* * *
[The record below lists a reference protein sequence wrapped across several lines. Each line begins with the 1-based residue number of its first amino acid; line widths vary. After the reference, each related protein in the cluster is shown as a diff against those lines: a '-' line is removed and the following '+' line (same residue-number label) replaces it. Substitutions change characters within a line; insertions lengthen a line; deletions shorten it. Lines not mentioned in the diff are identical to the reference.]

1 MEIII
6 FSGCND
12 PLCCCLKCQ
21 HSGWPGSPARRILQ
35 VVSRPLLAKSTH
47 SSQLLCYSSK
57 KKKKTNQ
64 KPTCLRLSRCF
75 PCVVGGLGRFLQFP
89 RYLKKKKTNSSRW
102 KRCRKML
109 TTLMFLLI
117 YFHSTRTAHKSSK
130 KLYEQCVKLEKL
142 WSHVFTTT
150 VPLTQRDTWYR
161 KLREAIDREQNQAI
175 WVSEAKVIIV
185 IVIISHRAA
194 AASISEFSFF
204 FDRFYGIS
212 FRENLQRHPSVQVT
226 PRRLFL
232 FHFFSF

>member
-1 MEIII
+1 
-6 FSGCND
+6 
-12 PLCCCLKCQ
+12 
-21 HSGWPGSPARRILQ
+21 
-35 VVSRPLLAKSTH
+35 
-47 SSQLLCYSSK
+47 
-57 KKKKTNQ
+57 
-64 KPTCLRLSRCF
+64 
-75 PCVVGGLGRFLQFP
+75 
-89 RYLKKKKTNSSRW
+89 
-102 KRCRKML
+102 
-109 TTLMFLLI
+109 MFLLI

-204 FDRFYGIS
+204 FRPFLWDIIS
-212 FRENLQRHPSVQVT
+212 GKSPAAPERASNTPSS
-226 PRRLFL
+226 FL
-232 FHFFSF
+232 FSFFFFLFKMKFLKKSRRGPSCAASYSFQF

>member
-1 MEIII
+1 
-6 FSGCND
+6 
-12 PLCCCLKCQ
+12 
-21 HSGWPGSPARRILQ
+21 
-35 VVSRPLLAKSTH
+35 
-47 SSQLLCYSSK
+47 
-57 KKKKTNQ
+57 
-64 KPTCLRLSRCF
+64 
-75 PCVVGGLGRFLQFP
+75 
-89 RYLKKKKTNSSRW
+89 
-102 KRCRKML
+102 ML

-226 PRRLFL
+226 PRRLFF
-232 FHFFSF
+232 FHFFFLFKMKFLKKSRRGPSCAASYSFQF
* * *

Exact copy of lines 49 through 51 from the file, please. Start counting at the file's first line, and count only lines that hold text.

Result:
-109 TTLMFLLI
+109 MFLLI

-204 FDRFYGIS